The planning and development of Park Forest was a direct response to the severe shortage of housing for 6 million veterans returning home at the end of World War II. A collaboration of developers, architects, planners, housing experts, engineers, and managers, Park Forest was the first privately built postwar community. When its first residents arrived in 1945, it included over 3,000 single-family houses and apartments grouped around landscaped courtyards and a large, landscaped shopping center.
The design of Park Forest is a direct descendant of Frederick Law Olmsted’s 1860s plan for the Chicago suburb of Riverside and it is clearly influenced by the garden city schemes of Ebenezer Howard and pre-war projects like Clarence Stein and Henry Wright’s Radburn, New Jersey, and New Deal greenbelt towns like Greendale, outside of Milwaukee, Wisconsin. In its layout and construction techniques, Park Forest also closely resembles the contemporaneous community of Levittown, New York (1947–1951). With its curving streets, clustered neighborhoods, and straightforward building materials, Park Forest exemplifies the mass suburbanization that would produce 10 million housing units between 1946 and 1953 and make the building industry one of the most important components of the booming postwar economy.
In early 1946 builder Nathan Manilow asked Philip Klutznick, a Federal Public Housing Authority (FPHA) commissioner, to join him in planning a new town on the suburban periphery of Chicago. Klutznick knew Jerrold Loebl from the FPHA and persuaded Loebl and his partner, Norman Schlossman, to design the buildings. Their firm soon expanded to include Edward H. Bennett. Manilow and Klutznick also hired Elbert Peets, a talented landscape architect and planner who had worked on the designs for the three Greenbelt towns in the 1930s. Their original team also included Hart Perry, a housing specialist. They incorporated American Community Builders (ACB) in July 1946 and announced their development plans at a meeting at Chicago’s Palmer House Hotel that October.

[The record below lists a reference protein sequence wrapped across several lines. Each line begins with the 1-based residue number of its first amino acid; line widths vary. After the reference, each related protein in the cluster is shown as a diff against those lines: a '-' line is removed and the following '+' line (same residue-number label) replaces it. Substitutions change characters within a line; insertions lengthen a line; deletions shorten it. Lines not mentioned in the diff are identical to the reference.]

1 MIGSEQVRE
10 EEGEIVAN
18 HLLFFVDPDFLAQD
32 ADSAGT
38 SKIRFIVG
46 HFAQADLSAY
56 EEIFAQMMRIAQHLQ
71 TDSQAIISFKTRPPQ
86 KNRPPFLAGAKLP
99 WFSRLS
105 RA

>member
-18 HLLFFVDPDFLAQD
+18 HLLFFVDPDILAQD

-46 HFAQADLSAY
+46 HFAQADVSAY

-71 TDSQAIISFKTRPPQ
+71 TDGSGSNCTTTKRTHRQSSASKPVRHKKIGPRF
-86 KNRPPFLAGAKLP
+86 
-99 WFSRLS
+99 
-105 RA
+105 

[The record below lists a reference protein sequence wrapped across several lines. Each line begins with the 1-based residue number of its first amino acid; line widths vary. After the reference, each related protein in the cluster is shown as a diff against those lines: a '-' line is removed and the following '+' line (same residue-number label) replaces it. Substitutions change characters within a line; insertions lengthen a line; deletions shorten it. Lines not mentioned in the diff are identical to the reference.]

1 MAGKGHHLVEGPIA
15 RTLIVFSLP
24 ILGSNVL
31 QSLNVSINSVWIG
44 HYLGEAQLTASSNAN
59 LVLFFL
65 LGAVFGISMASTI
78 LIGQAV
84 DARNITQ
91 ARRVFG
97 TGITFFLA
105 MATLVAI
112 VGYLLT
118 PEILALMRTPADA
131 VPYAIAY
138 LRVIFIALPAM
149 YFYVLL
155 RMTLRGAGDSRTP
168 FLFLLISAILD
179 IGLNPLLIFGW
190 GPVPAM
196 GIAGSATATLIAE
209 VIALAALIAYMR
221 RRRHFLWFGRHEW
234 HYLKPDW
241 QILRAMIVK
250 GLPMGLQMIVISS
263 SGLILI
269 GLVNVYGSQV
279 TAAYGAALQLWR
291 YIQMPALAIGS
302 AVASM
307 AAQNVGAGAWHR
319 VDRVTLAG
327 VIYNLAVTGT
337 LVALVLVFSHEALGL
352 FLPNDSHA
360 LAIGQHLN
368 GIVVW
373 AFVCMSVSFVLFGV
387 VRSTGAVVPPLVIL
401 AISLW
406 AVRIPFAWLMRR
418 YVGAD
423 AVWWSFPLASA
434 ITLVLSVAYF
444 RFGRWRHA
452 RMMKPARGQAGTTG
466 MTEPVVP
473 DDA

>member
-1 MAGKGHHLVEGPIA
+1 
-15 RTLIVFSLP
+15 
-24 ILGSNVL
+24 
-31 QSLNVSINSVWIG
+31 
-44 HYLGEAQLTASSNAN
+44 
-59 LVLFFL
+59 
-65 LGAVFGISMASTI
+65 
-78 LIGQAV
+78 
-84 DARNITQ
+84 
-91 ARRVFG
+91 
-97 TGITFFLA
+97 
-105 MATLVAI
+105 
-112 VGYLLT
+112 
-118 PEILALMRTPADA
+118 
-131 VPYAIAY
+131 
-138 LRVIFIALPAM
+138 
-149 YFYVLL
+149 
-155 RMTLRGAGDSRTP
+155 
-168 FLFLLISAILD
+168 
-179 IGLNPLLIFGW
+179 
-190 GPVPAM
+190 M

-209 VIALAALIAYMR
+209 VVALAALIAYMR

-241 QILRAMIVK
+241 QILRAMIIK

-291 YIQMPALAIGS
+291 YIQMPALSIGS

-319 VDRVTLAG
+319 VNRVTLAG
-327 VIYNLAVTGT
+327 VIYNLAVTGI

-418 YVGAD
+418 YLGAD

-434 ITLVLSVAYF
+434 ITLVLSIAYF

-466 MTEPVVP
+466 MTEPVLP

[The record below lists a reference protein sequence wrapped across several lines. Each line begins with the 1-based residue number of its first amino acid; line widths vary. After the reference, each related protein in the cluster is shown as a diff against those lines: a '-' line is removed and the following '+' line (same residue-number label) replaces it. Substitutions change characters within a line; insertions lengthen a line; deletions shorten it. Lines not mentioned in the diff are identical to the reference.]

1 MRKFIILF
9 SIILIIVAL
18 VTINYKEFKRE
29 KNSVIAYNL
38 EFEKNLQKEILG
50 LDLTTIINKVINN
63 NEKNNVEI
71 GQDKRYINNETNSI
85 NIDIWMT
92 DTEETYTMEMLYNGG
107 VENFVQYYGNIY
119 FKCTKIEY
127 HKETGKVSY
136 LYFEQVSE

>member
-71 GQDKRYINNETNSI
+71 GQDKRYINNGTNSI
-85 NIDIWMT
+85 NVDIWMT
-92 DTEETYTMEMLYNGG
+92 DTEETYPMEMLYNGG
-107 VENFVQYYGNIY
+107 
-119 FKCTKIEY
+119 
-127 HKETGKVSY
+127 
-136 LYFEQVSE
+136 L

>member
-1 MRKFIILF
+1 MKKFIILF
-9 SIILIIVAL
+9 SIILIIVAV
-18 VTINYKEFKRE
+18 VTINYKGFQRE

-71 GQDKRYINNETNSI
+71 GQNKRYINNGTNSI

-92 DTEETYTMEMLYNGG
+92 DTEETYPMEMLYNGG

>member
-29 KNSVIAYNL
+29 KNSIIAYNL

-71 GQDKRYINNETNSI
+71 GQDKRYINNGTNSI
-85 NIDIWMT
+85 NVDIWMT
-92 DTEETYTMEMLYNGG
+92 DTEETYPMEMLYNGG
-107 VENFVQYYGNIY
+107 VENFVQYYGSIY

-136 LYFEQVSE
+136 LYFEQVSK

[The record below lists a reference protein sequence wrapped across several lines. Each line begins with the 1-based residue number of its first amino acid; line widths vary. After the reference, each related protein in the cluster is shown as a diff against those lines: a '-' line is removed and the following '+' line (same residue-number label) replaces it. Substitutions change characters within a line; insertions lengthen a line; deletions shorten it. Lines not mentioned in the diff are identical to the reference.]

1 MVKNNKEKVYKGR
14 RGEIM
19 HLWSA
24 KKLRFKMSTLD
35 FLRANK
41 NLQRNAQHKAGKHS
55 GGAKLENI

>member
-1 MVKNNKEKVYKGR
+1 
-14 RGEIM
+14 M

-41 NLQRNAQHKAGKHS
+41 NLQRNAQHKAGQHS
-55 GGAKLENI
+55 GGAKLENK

In order to speed the building process and to provide essential cash flow for the project, ACB treated work at Park Forest like a wartime production line. They established a saw mill and a concrete plant on site and were able to start 20-24 houses a day while cutting and stockpiling lumber for construction. Building components—such as doors, windows, and cabinetry—came from a small, uniform inventory in order to simplify the supply chain. Utilities, all owned and operated by ACB, were buried underground and everything was planned for maximum construction efficiency. By the summer of 1948, there were over 1,000 workers on-site completing 21 housing units each day.
Though the original plan called for both owner-occupied housing and rentals, because of the existing Cook County zoning code, ACB decided to initially only offer units for rent. This allowed them to work around the zoning issues while accessing federal loan guarantees and the bank financing that those guarantees made possible. The original rental housing ranged from duplexes to eight-plexes, all of them falling within the size guidelines established by the 1944 Servicemen’s Readjustment Act, popularly known as the GI Bill. The construction of single-family houses began in 1950 and followed the same conservative design standards set by the first round of construction. By providing uniform underlying plans with various finish choices, Loebl, Schlossman and Bennett created unified variety. This method was to become the standard for subsequent suburban development.
The one- and two-story houses and town houses were wood framed with a mixture of brick and wood siding on the exterior and aluminum windows. Most units had an L-shaped living and dining area, a small kitchen, a single bathroom, and one, two, or three small bedrooms. Simple in form, easy to build, and attractive to young veterans and their families, ACB had little trouble in quickly creating a full-blown suburb. The townspeople, then mostly white, voted to incorporate as a village in 1949, less than 6 months after the first resident had moved in.
ACB provided a range of community spaces in the initial plan for Park Forest and built some of these facilities themselves, including a shopping plaza that was the largest in the area and would serve as a community gathering place throughout the 1950s and 1960s. ACB also set aside sites for schools, a library, and houses of worship. Several of the churches and synagogues are outstanding designs by well-known Chicago architects and their diversity added considerably to the character of Park Forest.
ACB continued expanding Park Forest into the mid-1960s, including “Eastgate,” a small section of houses modeled on those of Levittown. In the late 1980s, Loebl, Schlossman and Bennett’s exemplary shopping plaza was substantially remodeled and is unrecognizable today. Elsewhere in Park Forest, however, along the curving streets and cul-de-sacs, the character of the original community is still readily apparent, as is its ambition to satisfy the postwar demands through the veritable mass production of housing.
Lasner, Matthew Gordon. “Architect as Developer and the Postwar U. S. Apartment, 1945-1960.” Buildings & Landscapes 21 no.1 (Spring 2014): 27-55.
Randall, Gregory C. America’s Original GI Town: Park Forest, Illinois. Baltimore: Johns Hopkins University Press, 2000.